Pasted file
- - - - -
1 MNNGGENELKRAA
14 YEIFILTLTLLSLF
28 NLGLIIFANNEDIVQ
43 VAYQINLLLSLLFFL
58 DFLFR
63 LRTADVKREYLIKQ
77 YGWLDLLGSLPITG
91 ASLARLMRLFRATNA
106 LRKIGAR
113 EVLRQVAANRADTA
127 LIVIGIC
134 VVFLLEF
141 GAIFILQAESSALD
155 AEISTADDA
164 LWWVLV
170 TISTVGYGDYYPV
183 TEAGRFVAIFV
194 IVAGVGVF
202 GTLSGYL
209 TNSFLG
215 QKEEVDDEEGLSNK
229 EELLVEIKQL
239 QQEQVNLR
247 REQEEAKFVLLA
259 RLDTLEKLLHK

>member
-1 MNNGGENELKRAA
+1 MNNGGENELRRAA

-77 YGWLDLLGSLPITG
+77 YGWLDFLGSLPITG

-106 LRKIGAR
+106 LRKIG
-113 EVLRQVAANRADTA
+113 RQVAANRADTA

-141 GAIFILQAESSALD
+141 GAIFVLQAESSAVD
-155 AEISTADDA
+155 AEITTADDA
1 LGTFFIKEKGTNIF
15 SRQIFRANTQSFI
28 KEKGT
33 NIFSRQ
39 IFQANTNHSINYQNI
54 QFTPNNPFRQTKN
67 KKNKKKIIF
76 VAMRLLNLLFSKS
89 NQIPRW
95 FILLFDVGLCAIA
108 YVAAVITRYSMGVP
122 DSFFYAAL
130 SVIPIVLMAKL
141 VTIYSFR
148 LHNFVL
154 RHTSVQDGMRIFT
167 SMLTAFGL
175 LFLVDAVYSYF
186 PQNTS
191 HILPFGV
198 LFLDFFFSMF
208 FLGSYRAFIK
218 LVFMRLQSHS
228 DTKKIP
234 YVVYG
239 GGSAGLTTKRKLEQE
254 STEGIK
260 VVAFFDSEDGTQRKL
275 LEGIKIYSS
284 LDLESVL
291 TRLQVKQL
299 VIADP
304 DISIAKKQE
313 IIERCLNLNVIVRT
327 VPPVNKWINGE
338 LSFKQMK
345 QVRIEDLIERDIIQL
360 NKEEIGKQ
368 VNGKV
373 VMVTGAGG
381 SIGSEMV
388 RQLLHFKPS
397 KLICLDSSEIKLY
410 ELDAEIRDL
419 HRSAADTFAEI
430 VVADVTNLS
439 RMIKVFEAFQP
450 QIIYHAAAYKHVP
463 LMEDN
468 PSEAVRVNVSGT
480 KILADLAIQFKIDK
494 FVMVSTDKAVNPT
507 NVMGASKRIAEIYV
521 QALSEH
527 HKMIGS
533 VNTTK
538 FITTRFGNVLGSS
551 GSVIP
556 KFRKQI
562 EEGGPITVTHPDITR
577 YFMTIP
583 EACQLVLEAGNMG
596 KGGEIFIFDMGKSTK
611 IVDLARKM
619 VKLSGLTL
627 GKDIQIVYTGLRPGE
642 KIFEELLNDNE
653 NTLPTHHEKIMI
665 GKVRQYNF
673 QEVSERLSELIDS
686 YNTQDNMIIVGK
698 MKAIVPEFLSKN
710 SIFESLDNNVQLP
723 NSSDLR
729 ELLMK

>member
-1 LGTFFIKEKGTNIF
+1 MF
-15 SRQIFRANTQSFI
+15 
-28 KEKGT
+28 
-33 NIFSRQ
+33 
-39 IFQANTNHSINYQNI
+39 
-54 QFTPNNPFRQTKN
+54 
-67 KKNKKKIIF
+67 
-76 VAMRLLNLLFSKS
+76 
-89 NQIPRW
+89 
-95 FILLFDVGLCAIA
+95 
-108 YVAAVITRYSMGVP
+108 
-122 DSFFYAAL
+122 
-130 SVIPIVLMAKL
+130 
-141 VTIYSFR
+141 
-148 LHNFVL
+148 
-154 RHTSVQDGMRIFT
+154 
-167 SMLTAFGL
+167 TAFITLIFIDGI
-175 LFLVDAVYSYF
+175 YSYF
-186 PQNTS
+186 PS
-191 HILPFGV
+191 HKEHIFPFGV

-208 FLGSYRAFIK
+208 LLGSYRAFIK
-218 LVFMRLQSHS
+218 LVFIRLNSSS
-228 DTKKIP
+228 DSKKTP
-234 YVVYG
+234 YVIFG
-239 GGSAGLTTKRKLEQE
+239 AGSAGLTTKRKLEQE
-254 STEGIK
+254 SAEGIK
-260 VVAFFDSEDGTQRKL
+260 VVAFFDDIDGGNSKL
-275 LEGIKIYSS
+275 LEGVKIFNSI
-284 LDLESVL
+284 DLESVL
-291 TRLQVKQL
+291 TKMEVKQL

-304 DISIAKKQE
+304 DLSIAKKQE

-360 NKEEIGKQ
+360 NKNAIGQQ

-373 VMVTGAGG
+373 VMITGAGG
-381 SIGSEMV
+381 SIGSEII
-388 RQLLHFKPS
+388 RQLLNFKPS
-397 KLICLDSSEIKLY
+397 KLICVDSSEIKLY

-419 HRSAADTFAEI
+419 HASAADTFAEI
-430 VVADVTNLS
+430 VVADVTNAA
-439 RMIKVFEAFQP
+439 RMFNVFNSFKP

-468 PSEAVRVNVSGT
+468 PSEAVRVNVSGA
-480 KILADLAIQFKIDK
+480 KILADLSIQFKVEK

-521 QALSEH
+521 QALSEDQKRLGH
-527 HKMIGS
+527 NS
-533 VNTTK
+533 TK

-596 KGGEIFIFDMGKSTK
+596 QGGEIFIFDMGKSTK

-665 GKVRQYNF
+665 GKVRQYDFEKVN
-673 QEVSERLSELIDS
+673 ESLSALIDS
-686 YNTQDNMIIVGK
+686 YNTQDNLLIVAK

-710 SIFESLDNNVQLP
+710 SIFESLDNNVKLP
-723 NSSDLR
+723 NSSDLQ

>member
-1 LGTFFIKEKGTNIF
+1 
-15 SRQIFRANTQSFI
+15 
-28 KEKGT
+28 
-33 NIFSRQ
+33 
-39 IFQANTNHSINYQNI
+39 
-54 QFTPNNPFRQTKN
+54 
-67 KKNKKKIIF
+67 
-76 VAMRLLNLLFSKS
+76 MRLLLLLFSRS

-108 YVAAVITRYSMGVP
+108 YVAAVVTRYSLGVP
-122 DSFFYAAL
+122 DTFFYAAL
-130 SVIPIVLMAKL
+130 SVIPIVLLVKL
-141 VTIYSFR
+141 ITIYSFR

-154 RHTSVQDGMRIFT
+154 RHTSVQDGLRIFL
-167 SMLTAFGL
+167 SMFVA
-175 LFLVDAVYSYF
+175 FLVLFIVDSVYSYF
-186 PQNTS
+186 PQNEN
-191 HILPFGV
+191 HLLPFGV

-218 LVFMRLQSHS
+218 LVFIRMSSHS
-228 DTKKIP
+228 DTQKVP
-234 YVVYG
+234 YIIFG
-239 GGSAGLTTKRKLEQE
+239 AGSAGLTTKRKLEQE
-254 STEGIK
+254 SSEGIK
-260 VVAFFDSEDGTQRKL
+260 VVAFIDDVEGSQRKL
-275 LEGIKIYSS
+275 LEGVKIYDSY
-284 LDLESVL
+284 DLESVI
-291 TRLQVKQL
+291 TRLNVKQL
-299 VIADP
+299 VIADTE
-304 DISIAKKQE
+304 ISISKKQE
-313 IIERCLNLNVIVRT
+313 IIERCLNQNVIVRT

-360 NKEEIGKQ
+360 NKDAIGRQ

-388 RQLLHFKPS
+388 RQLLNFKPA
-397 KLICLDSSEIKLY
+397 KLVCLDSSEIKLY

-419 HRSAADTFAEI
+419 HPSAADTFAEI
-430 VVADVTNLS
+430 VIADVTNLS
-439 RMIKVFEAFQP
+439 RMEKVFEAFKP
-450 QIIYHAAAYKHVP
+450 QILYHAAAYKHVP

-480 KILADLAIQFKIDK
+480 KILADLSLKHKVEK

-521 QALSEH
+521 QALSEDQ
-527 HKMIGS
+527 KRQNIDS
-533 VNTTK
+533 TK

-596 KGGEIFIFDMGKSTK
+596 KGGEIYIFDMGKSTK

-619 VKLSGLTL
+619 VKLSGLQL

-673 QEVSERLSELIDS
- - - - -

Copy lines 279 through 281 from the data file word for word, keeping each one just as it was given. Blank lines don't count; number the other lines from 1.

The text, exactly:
+397 KLVCLDSSEIKLY

-419 HRSAADTFAEI
+419 HPSAADTFAEI